“Hello… Hi!, Hello? Is everyone on the call from our side? Did anyone send Jerry the invite? What about forwarding the provided API documentation and architecture slides? No? Oh, that was in my inbox… Okay… Let me shoot out a quick email to see if that team is available, right now…”
When it comes to software vendor review and validation, the process is very much a mirror of any vendor’s own sales funnel processes. You have various introductions that start, hopefully, with the project’s main contact, which the vendor’s account executive is banking on also being the person who approves the budget and signs the checks. The one-sheet is shared and the website reviewed. One hour demos are scheduled and fulfilled. Sometimes twice. Perhaps contract negotiations have even slid into the conversation, to which the account executive is really floored to ink this soon, and catapult you off to an implementation team for putting together all the details, post-sale. However, there’s a bridge that one must pass, and that bridge is Jerry.
For the purpose of this example, Jerry is going to exist in our blog world as a human of all hats when it comes to software and tech. Jerry is woman. Jerry is man. Jerry may be IT management, approving all things technical, and supports your internal infrastructure, including all of those laptops (IT Manager). Jerry is project-focused, and perhaps manages a developer team that your company is fortunate enough to have on the ready (IT Project Manager). Instead, Jerry may just code all of your business services as a single-human team, and fully understands the requirements of “the stack” (Developer). Jerry might also be a functional expert as well, who’s knowledge-set specializes in what you are shopping for in your next software platform (Expert): Learning Management Systems? GIS mapping? Mobile Device Management? Business Intelligence and Analytics? Identity Management System and Active Directory? CRM? HRIS? Billing? Autocad? Pro Tools? All of this to say, Jerry, or Jerry’s team, will be on a call at some point, and will become either a gateway (good) or bottleneck (bad, very bad) because their expertise is required for the proposed system(s) being considered, and in some cases, though becoming less and less in the SaaS (Software as a Service) world, Jerry will inherit the project and support it until Jerry has had enough and moves on. Then, in search of another Jerry you will be.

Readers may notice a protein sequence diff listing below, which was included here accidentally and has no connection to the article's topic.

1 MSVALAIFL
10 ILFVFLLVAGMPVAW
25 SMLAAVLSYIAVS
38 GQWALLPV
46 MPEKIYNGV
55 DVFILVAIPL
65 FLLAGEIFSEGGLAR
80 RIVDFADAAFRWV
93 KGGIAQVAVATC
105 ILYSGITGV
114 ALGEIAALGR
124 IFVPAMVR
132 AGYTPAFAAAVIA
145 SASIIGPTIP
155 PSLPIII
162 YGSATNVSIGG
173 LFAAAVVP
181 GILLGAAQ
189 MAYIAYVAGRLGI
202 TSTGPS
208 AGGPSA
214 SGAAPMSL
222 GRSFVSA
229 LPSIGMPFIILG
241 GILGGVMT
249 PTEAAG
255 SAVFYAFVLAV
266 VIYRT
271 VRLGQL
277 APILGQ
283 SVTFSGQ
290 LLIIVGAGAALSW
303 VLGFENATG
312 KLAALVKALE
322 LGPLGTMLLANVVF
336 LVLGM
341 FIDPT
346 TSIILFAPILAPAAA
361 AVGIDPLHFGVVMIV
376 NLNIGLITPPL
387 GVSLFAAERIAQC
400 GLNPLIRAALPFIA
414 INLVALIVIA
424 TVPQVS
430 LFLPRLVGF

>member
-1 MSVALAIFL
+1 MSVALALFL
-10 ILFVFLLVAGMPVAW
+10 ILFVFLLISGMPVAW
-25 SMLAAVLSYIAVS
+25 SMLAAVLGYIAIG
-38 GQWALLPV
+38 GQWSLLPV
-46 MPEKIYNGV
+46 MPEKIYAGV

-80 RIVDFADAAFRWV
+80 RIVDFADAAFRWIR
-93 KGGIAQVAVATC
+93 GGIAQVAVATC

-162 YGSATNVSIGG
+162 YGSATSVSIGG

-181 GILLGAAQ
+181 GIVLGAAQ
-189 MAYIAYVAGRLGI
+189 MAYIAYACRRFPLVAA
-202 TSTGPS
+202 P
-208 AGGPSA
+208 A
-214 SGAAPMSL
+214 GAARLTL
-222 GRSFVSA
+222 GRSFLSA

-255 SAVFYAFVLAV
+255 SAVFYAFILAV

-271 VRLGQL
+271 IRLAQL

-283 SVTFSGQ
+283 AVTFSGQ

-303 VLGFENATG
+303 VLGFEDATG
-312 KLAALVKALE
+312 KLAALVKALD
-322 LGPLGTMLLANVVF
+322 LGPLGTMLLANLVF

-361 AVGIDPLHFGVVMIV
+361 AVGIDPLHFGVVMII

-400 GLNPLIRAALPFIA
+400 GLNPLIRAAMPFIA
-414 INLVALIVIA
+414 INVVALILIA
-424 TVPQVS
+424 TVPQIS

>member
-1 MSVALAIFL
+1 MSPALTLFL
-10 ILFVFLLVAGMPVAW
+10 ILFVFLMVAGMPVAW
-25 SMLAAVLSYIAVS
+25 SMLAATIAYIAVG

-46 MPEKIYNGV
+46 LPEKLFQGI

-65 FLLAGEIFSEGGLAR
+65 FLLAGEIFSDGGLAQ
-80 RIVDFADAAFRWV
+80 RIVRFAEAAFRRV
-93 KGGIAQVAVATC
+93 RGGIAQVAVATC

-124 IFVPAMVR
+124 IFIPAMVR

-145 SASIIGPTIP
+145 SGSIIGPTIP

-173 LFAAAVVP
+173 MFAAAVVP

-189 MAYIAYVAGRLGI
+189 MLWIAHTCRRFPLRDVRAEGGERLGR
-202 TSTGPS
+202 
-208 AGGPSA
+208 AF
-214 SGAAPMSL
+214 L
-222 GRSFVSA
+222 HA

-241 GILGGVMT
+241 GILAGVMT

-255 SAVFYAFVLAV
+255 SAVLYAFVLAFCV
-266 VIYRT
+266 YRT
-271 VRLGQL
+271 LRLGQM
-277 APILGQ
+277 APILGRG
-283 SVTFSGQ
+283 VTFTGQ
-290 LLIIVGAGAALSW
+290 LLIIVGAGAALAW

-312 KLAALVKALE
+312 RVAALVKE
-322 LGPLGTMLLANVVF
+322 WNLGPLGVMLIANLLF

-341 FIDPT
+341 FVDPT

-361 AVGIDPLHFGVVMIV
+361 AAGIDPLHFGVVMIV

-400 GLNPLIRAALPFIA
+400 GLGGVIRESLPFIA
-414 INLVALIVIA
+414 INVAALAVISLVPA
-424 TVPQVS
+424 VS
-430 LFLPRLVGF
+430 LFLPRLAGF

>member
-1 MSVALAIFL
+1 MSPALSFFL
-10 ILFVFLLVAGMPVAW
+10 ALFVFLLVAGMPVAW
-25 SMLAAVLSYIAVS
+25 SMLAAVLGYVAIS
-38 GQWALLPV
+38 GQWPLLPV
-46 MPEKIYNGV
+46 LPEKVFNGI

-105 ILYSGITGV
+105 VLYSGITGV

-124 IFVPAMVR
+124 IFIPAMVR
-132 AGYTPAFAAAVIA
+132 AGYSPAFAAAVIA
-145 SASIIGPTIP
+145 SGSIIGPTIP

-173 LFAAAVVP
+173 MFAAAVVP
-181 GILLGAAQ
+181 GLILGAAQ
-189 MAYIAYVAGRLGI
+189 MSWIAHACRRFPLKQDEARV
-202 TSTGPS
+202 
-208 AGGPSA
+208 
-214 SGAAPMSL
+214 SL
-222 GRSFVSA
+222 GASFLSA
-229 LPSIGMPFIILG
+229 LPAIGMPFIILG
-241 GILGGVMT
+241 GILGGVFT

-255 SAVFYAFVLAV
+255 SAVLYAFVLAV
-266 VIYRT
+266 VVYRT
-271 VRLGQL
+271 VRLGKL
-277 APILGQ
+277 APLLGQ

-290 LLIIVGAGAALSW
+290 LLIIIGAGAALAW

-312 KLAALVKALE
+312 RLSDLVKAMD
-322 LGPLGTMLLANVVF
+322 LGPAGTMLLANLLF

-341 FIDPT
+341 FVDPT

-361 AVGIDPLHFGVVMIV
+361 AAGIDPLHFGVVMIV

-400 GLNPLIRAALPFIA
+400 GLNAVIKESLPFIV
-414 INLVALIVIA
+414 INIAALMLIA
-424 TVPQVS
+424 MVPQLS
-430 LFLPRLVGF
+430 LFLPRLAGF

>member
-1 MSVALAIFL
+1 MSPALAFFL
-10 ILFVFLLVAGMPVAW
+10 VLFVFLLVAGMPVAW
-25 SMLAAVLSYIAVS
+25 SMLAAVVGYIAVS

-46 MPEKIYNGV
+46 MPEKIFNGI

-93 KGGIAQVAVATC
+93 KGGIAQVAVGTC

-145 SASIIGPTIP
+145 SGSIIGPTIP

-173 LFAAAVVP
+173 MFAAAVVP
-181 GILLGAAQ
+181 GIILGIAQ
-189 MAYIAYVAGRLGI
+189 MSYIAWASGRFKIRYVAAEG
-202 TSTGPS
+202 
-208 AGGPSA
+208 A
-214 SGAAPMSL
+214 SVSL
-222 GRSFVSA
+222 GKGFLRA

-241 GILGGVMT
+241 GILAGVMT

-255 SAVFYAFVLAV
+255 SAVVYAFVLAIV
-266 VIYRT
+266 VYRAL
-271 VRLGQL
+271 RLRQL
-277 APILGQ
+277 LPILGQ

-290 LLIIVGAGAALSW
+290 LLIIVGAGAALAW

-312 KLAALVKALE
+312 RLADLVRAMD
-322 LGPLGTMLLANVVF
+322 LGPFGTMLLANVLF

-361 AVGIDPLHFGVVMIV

1. Keep Your Tech Team(s) Informed Early
“IT” can decide the ultimate fate of any related project. Business-minded colleagues with long term project focus might assume it better to position their tech team(s) as an in-and-out, one-stop meeting, for validating a solution. Worse, as someone to creep behind, unnoticed, until after contract signing and project kick-off.
Jerry will react to this behavior. Taking the offense, purposefully strong-arming your efforts, or, for Jerry’s and your entire company’s well-being, rightly adding days to weeks to a pre-sales evaluation period so that general awareness can be garnered for what is being proposed, a scope can be identified, solutions validated, implementation timelines confirmed, and the very start of any required resource planning. This brings us to…
2. Align Internally on the Proposed Solution with a Decided Pathway Forward
Nothing will throw more of a wrench into expedited discovery, validation, and the budget approval processes than when internal alignment is not met. This part is less directly associated with Jerry and the tech team, but they are still very much one part of the whole. Every department, and not just those involved directly with the project, should have a plan as to where their efforts fit in, and how it affects existing and to-be-implemented platform systems. We’re talking specifically about inter-platform integrations here and knowing which are involved, which are considered “points of record”, and let’s not forget, the direction of data flow in and out of all required systems.
The point of failure here is when you wait until a scheduled vendor/consultation call to then begin including and discussing your plans with your internal teams. The other party sits, muted, with nothing to contribute because they are not in a place to make decisions around internal directions, or much less, your budget processes. Do not use 3rd party meetings as a first time meeting of your own internal teams. Schedule those prior, and you will allow your vendors and consultants to use your time effectively while offering solutions to maximize your mutually-aligned business goals and processes.
3. Understand Your Company’s Purpose and Your Purpose Within Your Company
This one is simple. Whatever your role might be inside of your company, when it comes to implementing new software platforms and solutions, be sure to focus on your team’s requirements and allow other team managers to focus on their own with the goal of aligning with a total solution in the end. Just because a project starts with one team doesn’t mean that it has to come solely from that initial team. Implementing new workflows can have an effect on many internal and/or external processes, even those that are not so obvious, and touching teams that you may have never considered to include.
Specialization exists for a reason inside of most successful companies, and it’s difficult for any one team, let alone one human, to have a complete understanding of every need. Let your other teams know that such a project exists and that new tools might be on the horizon so that others can opt-in to the process if they see a fit.
“Good morning, everyone. We are all here and accounted for. Let’s allow time for quick introductions from all head members of our organization’s teams who are focused on leading this project. Then, we will summarize our vision so that you can present us with your best options.”
Yes! Now, we’re moving forward.